Why legal challenges could slow down precision medicine
Privacy protections, fraud guidelines and issues with discrimination need to be addressed before widespread adoption, expert says.
Sharon Zehe, attorney for Mayo Clinic Department of Laboratory Medicine and Pathology.
BOSTON — While researchers and providers continue to make strides to make precision medicine more of the norm, obvious barriers like government regulations are hindering widespread implementation.
But providers also need to be aware of the legal entanglements, once they begin to incorporate genetics and precision medicine into operations.
[Also: How precision medicine can fix a broken healthcare system]
To Sharon Zehe, attorney for Mayo Clinic Department of Laboratory Medicine and Pathology, there are four major legal challenges to precision medicine: Navigating research and privacy protections on gathered data; providing affordable testing for patients without breaking fraud and abuse laws; responsibly using results as the data evolves; and discrimination
“The issue that I see for the most part is discrimination,” Zehe said at the HIMSS Precision Medicine Summit on Monday. “People are refusing genetic testing and research, as they’re concerned about discrimination.”
While the Genetic Information Nondiscrimination Act became law in 2008, which prohibits discrimination in health insurance, it doesn’t cover life insurance, disability insurance or long-term care insurance, said Zehe. And patients are worried about results of these tests because of these purposes.
[Also: Widespread precision medicine is still years away, experts say]
“And no, genetic data can’t be kept out of the medical record,” said Zehe.
“Providers are in an awkward position,” she added. While the FDA is making strides on better educating providers on what’s expected when it comes to testing, there is still a long way to go.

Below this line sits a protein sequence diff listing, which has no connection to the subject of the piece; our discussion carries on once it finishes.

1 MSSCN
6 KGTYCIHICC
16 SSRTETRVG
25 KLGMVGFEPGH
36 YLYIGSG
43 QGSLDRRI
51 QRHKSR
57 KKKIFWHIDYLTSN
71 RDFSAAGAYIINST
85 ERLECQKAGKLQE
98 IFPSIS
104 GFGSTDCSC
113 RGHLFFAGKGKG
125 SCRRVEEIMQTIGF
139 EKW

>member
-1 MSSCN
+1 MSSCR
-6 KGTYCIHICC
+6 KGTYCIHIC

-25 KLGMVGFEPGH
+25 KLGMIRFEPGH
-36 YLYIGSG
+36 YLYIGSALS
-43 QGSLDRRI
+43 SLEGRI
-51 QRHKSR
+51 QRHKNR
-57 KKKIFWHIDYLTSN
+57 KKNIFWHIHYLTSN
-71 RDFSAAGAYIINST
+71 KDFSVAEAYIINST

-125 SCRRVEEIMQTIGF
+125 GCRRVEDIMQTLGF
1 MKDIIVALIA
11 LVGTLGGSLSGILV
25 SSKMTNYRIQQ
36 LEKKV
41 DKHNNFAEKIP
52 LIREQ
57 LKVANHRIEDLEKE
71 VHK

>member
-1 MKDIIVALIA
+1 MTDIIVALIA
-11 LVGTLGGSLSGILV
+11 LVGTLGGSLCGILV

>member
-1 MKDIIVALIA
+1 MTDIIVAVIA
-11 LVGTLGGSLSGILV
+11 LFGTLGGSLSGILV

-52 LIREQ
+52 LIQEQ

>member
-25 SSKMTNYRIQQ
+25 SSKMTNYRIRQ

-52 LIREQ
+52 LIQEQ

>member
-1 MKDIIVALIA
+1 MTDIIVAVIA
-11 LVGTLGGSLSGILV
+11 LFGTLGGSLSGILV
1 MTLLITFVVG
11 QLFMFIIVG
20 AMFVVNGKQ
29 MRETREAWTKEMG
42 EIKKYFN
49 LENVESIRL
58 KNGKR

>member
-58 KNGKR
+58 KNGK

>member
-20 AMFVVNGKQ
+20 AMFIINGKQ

The FDA published draft guidance for NGS testing in July 2016 and is in the process of creating a workable regulatory platform to encourage innovation, while ensuring accuracy.
“Genetic data is PHI, but the genetic sequence is not considered PHI,” said Zehe. But the minute the sequence is interpreted it becomes PHI. There’s a delicate balance between sharing sequencing data and related data, while protecting identity of participants or patients.”
[Also: Eric Dishman wants precision medicine to move from personal to universal]
Another issue involves who pays for testing, as there are many ways providers and labs can find themselves in legal trouble.
For example, Zehe said, “We’re seeing pharma companies teaming with labs to offer free testing for patients. Pharma companies say ‘I will pay for all tests. Providers can order tests and don’t need to worry about reimbursement, as a test sent to that lab would be paid by the pharma company.”
“While it appears the pharma company is doing that to be altruistic, they’re doing it for the data,” sahe continued.
Labs are also running tests in exchange for data. Entering into that type of collaborating involves the lab sharing a lot of data — but all of that data sharing must be HIPAA-compliant, said Zehe. “Do your patients know the data is being given to pharma?”
Health plans also often lack coverage and may require preauthorization.
“Providers may want to use a lab with limited charges to patients,” Zehe said. But there are several lawsuits from payers on these fee forgiveness programs to patients, who never receive a bill.
“While financial assistance is ok, a lab can’t come in and say a patient doesn’t have to pay, as it breaches the insurance contract — tortious interference,” she continued.
Email the writer: firstname.lastname@example.org
Like Healthcare IT News on Facebook and LinkedIn